Karin Smyth – 2016 Parliamentary Question to the Ministry of Justice

The below Parliamentary question was asked by Karin Smyth on 2016-05-18.

To ask the Secretary of State for Justice, what steps he is taking to increase employment opportunities for people (a) on community sentences and (b) released from prison.

Andrew Selous

Prisons should be places of hard work, rigorous education and high ambition, with incentives for prisoners to learn and for prison staff to prioritise education and work. Dame Sally Coates’ review of education in prisons published on 18 May sets out a clear blueprint for reform of education, with Governors given the tools to ensure education provision meets the needs of their prisoners

Supporting offenders into meaningful employment is a vital aspect of the Government’s approach to rehabilitation. We already work with a wide range of employers in prison through One3One Solutions and engagement by prison Governors. We want Governors to do more and so we are putting the tools to drive this change in the hands of those at the frontline who best know what works. We are keen to increase the number of employers who can provide valuable vocational work for offenders while in prison and who are able to offer them support in preparation for release and employment opportunities following their release. I regularly meet businesses across the country including at a number of successful roadshows across the estate. New businesses are now coming on board as a consequence. The Employers Forum for Reducing Reoffending brings together employers willing to employ offenders and we are working with the Department for Work and Pensions to increase the involvement of more businesses. The Prime Minister has announced changes to recruitment practises across the civil service to ensure that people are considered on their merits and not on their criminal conviction and we want to encourage more employers to do the same.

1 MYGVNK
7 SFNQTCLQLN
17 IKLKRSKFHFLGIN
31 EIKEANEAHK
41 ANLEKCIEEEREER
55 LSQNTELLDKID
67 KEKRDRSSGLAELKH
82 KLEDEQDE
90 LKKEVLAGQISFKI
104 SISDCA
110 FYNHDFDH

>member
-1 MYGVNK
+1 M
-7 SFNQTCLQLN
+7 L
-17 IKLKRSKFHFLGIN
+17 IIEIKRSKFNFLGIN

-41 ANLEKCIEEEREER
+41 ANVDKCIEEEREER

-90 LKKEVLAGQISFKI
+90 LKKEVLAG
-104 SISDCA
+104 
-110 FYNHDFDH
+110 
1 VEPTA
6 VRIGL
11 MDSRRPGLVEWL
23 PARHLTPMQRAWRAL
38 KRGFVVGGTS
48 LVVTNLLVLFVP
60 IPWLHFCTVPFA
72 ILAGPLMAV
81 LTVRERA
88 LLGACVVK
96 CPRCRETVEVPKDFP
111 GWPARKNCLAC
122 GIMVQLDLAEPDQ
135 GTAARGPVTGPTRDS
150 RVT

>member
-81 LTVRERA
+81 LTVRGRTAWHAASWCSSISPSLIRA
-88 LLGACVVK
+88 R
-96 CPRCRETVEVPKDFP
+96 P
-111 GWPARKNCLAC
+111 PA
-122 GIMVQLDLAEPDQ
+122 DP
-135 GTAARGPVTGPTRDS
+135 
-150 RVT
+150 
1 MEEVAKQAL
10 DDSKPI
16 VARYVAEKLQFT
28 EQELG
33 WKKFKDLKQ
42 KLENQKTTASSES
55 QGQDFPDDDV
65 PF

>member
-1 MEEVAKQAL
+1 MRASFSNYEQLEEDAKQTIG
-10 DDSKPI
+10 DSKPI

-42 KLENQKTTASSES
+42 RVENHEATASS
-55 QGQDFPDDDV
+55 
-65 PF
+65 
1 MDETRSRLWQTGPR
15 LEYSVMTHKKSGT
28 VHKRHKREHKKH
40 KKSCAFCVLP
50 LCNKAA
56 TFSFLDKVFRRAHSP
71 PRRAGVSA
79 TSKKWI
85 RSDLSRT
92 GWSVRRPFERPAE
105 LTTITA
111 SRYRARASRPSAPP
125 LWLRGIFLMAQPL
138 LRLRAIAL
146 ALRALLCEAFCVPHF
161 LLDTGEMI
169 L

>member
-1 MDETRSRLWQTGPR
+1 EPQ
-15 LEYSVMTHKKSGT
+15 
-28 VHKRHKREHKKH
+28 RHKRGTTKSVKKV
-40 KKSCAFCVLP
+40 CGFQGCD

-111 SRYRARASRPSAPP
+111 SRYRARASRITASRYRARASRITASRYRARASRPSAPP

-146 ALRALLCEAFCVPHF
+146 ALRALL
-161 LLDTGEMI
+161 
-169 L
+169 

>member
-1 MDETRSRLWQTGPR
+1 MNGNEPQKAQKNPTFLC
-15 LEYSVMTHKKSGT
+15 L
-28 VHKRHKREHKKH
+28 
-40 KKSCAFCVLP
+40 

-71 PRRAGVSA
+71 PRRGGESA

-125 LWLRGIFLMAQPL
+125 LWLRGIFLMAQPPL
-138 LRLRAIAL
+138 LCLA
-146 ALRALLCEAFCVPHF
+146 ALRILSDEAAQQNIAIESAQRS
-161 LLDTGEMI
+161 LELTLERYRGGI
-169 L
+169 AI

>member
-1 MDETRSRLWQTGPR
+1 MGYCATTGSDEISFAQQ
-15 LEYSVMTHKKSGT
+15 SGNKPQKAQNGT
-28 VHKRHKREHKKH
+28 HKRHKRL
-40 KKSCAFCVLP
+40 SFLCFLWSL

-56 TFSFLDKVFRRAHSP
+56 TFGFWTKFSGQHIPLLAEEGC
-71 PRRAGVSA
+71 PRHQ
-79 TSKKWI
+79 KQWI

Our reforms to probation services mean that virtually all those sentenced to less than 12 months now receive support both in custody and on release. Community Rehabilitation Companies (CRCs) were created as part of these reforms and manage low to medium risk offenders, including those serving community sentences. CRCs have been given the flexibility to do what they think works to reduce reoffending, which should increase opportunities for offenders to turn their lives around.

Offenders serving community sentences can access services available in the community such as education and training courses; mental health provision and support to obtain employment and accommodation. Where an offender is subject to an unpaid work requirement, they have the opportunity to give back to their local community.